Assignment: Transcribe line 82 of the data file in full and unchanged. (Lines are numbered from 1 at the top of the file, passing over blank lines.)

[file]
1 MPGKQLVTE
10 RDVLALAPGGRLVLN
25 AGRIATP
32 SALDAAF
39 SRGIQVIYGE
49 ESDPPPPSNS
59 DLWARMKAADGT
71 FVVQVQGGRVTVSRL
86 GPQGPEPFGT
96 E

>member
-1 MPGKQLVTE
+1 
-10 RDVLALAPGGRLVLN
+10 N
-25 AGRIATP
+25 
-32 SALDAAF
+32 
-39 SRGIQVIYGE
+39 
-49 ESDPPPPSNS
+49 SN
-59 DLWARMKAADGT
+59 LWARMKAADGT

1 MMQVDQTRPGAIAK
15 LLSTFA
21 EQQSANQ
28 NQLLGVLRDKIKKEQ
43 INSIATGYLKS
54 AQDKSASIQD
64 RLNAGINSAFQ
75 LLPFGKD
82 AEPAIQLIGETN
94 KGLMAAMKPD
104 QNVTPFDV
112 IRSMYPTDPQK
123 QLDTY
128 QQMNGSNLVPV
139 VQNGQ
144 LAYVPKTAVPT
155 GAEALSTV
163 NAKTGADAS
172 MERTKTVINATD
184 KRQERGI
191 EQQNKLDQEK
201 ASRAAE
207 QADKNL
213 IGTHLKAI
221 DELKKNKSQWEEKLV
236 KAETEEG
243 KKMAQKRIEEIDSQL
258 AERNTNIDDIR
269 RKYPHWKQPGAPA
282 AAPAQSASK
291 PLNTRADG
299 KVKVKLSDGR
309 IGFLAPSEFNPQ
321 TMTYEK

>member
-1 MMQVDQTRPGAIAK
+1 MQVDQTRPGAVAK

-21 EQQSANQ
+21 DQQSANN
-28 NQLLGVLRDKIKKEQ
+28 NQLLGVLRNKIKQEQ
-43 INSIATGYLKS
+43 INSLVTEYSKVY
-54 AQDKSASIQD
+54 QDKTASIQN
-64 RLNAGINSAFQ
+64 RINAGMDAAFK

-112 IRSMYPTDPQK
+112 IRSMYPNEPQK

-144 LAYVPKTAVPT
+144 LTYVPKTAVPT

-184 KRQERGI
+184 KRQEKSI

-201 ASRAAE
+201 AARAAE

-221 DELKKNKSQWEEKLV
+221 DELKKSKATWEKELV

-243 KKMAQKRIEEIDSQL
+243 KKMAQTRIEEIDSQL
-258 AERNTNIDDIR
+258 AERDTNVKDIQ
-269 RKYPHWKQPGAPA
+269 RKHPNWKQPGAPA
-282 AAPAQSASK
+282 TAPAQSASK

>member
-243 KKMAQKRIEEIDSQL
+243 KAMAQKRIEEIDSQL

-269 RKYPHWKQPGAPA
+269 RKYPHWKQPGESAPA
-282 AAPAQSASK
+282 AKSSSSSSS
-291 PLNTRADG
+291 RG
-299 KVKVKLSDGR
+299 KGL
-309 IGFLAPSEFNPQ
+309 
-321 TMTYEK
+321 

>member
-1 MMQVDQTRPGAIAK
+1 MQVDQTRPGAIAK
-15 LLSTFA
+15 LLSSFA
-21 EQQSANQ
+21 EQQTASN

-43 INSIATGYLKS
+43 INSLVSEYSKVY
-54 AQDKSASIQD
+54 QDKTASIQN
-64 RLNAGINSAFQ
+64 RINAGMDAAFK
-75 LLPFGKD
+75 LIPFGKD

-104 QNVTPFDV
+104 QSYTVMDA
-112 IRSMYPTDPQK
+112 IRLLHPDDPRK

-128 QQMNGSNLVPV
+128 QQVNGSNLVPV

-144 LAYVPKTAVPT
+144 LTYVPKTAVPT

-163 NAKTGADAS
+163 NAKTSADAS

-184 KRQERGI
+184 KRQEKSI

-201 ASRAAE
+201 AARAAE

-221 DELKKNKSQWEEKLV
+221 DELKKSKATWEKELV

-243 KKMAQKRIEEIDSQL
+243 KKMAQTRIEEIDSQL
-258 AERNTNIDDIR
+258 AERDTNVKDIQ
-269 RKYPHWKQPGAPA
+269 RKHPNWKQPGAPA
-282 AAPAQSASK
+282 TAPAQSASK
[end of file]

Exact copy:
+221 DELKKSKATWEKELV